Spotlighting the rivalry between archrivals Hewlett-Packard Co. and Dell Inc., HP has recruited former Dell CIO...
By submitting your personal information, you agree that TechTarget and its partners may contact you regarding relevant content, products and special offers.
Randall D. "Randy" Mott to oversee its internal IT department.
Mott is well known on the CIO circuit, having earned a reputation during 22 years at Wal-Mart, and five at Dell, for introducing IT initiatives that had a direct and positive impact on the bottom line.
"This is a huge coup for HP," said analyst Cathy Hotka, senior vice president of technology and business development for Arlington, Va.-based Retail Industry Leaders Association.
"Randy Mott is a visionary who understands execution," said Hotka, who has followed Mott's career and retail successes while at Dell.
Mott has held a CIO title at Dell since 2000. He was also a Dell senior vice president and a member of its Global Executive Management Committee. "His role at Dell went way beyond being CIO," Hotka said. "He was the architect of Dell becoming a real provider to retail. Dell is now outselling nearly everyone else in terms of retail. That's his baby."
HP and Dell compete fiercely for server and PC sales. Now they have apparently made a contest of recruiting executive talent. Last month, Dell announced it had hired Brad Anderson, the executive who had overseen HP's Proliant server strategy. In a press release issued yesterday, HP said Mott would report directly to its CEO Mark Hurd, and Mott's responsibilities would "include all application development, data management, technology infrastructure, data center operations and telecommunication networks worldwide."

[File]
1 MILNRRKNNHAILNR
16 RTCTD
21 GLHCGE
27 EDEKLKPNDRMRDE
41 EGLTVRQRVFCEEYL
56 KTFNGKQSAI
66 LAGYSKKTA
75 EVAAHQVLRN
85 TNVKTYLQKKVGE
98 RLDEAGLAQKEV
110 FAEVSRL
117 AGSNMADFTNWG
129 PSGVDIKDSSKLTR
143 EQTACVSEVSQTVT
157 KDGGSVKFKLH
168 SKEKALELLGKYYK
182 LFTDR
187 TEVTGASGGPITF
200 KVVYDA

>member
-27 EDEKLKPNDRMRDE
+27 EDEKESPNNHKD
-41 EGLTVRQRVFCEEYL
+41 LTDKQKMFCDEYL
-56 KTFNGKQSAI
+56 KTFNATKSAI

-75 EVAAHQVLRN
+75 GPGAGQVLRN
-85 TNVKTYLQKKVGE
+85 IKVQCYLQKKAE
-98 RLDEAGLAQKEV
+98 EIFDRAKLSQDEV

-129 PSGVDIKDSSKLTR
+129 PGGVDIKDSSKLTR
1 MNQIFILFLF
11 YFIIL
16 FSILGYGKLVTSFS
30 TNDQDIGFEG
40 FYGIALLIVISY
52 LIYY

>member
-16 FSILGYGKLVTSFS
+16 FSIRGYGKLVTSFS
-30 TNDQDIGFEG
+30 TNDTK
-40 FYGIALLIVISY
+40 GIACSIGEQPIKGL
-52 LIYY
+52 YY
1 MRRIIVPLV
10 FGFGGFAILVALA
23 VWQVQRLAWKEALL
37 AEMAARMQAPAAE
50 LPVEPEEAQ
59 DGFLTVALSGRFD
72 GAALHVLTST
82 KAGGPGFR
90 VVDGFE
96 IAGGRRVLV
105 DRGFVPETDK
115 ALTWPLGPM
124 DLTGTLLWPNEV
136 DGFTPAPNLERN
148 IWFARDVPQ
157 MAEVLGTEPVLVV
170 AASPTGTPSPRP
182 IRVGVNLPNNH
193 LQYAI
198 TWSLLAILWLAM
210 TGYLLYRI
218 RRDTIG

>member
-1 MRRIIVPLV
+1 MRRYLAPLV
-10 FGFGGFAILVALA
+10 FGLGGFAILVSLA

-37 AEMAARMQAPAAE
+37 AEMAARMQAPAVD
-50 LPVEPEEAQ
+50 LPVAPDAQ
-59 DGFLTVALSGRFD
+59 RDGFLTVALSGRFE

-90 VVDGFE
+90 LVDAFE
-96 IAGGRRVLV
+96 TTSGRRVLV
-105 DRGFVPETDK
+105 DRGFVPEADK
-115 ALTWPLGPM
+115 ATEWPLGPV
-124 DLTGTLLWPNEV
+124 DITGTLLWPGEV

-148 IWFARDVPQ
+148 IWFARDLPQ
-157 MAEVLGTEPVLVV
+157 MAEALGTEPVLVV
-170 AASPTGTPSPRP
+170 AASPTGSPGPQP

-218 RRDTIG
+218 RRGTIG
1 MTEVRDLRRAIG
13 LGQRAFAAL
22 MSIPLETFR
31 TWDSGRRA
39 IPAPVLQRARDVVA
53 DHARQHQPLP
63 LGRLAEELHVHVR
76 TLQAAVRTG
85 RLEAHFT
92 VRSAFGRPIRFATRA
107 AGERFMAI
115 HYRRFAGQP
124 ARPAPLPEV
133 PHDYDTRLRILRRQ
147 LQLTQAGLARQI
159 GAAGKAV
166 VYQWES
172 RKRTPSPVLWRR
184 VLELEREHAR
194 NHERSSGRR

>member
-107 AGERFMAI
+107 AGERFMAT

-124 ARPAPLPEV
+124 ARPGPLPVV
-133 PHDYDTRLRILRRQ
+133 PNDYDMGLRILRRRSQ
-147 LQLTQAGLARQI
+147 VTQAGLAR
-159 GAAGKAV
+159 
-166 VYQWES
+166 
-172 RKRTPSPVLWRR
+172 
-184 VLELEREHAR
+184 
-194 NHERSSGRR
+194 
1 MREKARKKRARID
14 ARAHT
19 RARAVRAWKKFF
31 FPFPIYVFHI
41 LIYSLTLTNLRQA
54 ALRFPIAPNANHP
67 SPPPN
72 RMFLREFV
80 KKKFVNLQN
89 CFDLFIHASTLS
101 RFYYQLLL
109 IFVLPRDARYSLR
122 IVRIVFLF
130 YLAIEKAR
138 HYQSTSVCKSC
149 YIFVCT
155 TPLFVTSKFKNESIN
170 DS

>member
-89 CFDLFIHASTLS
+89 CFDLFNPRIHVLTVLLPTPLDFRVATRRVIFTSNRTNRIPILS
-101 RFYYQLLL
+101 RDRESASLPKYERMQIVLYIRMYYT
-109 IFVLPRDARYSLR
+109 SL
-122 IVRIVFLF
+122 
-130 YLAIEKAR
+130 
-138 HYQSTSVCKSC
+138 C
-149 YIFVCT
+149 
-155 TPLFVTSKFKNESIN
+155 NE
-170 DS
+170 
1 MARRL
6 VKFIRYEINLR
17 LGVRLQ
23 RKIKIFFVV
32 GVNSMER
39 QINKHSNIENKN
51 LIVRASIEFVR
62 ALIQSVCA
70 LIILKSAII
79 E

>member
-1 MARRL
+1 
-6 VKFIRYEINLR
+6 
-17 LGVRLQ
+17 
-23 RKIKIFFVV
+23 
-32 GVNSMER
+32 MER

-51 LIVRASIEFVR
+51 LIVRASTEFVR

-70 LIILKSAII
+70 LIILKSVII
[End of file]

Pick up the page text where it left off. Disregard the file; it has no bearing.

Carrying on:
Gilles Bouchard has served since 2003 as HP's CIO. Bouchard will remain executive vice president of global operations. According to the HP release, the dividing of HP's global operations and IT roles follows recent moves to split executive vice president roles that combined leadership for the company's sales and marketing functions and for the company's Imaging and Printing Group and Personal Systems Group.
This morning, word spread through CIO circles that Mott would be employed by HP starting next week. To many, it was perceived as a huge victory for HP. "This is a bad thing for Dell," said Rich DeBrino, CIO of both Compass Health and wholly owned IT consulting company, Advances in Technology (AIT). Like many IT executives, DeBrino is familiar with Mott's reputation. "I was really surprised," DeBrino said. "I just saw him and [Dell CEO] Kevin Rollins. You don't expect changes like that. Dell is a stable company and big people like that don't usually leave."
For HP, DeBrino said, Mott's arrival is a chance to overcome a rollercoaster year that has included former CEO Carly Fiorina being ousted and reports of slipping market shares.
"They need to get some credibility back," DeBrino said. "And Mott is well known because you can look at how efficient Dell is. It's straightforward," DeBrino said. "If he can bring that same feeling to HP, then Dell is in trouble. This guy is good."